«Videotape»: A new film about child abuse

Photos courtesy of Videotape Shortfilm Facebook Oficial

Young Mexican moviemaker Sandra Reynoso Estrada just became the only Latin American director nominated for the 2019 BAFTA award in the Live Action category, thanks to her Videotape documentary which talks about the problems that plague children that fall victim to child abuse.


Photos courtesy of Videotape Shortfilm Facebook Oficial

Such is the name of the 23-minutes-long short film that tells the story of two girls, aged 10 and 13, who face the horrors of child abuse after one of them is raped by her uncle.

The nominee explains that the film is meant to tell the story of thousands of boys and girls. The film is set in the 90s, a time of great political and social unrest borne from the crisis the country was going through.

The film’s plot centers around the victim and her friend, who wish to have revenge against the attacker – the uncle – due to his abuse of one of them; at the end of the film, they must reframe their revenge plan.

Reynoso explains that the idea for the film came to her during her time at Ciudad de Mexico’s Moviemaking Training Center (CCC, in Spanish). Afterwards, she says, the idea grew and bloomed. According to the research data she compiled for the movie, back in 2015 Mexico was third in the list of countries with most child abuse cases; it is currently number one on that list, both when it comes to abuse and the consumption of child porn.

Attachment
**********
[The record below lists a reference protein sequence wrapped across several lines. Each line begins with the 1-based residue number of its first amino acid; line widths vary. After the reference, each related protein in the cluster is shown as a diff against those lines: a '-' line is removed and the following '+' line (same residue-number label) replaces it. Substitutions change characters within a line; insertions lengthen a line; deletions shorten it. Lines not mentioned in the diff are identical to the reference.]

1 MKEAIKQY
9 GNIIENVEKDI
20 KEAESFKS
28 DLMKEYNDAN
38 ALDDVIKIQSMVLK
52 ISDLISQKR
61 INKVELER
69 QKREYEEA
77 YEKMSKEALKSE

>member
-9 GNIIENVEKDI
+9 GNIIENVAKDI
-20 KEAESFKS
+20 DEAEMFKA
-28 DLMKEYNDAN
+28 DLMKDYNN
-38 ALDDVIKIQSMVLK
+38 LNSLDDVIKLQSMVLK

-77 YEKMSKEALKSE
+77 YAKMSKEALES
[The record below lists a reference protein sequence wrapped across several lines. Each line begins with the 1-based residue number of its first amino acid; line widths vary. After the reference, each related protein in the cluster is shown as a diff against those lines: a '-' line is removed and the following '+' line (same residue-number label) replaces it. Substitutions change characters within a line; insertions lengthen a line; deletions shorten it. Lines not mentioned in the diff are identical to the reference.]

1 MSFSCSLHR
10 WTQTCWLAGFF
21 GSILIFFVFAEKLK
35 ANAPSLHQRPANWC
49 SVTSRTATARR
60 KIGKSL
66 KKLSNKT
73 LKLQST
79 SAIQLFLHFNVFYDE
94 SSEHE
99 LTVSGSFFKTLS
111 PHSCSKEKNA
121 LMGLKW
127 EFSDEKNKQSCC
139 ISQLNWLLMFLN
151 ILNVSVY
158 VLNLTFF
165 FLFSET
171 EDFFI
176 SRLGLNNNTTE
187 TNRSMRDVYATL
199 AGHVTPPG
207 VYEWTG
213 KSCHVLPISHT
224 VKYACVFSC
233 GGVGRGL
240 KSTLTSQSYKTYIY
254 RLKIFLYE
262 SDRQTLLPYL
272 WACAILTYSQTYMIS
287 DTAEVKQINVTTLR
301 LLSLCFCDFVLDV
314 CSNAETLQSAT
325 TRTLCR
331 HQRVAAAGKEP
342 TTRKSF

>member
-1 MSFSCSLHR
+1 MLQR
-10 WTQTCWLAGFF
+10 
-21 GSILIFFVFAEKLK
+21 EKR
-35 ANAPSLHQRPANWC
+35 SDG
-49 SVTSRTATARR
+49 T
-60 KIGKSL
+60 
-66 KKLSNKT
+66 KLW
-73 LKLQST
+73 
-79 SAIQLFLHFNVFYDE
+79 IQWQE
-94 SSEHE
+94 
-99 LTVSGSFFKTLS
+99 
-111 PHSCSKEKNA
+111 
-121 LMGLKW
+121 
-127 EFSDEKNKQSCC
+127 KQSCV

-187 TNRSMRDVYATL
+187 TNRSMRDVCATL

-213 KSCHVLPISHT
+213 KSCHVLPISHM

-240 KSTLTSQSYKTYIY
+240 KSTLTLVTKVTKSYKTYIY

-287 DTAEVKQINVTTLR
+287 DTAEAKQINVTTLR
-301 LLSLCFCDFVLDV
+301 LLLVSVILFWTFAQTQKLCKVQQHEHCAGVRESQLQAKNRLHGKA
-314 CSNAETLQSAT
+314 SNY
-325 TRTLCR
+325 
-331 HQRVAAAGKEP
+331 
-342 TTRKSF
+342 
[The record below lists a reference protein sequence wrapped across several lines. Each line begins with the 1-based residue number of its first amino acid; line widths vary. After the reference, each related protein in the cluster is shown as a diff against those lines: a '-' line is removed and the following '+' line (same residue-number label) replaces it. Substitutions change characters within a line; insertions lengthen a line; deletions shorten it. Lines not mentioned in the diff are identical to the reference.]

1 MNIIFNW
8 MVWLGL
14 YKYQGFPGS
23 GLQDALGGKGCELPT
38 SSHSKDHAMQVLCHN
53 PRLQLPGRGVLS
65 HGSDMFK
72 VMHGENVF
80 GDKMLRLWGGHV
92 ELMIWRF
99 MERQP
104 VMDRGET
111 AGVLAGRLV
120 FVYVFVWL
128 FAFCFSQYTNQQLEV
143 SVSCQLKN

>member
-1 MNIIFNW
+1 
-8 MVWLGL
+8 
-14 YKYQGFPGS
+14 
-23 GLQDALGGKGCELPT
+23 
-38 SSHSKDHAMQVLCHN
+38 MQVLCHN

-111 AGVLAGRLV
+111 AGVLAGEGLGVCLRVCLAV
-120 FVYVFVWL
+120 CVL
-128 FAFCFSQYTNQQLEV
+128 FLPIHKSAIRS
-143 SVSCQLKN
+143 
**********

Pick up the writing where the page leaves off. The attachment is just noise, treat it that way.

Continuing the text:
Videotape took two years from conception to premiere: the script took 6 months to write; the filming took 13 days. Post-production took another 6 months.

The film was premiered at the 2018 Morelia Film Festival, though it toured other festivals at the national level. The film was also nominated for the 2019 Ariel award and will be screened at the Shanghai Movie Fest.

Sexual violence against children

Photos courtesy of Videotape Shortfilm Facebook Oficial

Sexual violence is a reality in all countries and social groups and takes the form of sexual abuse, harassment, rape or sexual exploitation in both prostitution and pornography. It can also take place in homes, schools, work places or tourist and entertainment spots, among others.

Nowadays, smart devices and the internet expose children to the dangers of sexual violence, since pedophiles can use these tools to try to have sex with minors. There has also been an increase in both the numbers and circulation of child abuse photos.

Back in 2002, the WHO estimated that around 150 million girls and 73 million boys, aged younger than 18, were victims of forced sexual relations or other types of sexual violence that include physical contact.

Many of these children are sexually exploited every year through prostitution or pornography. However, most of the children or their families choose not to report these cases due to fear of stigma or lack of trust in the authorities, making them more vulnerable to aggressors that may be lurking around them. Abused children face a long life of physical and emotional issues.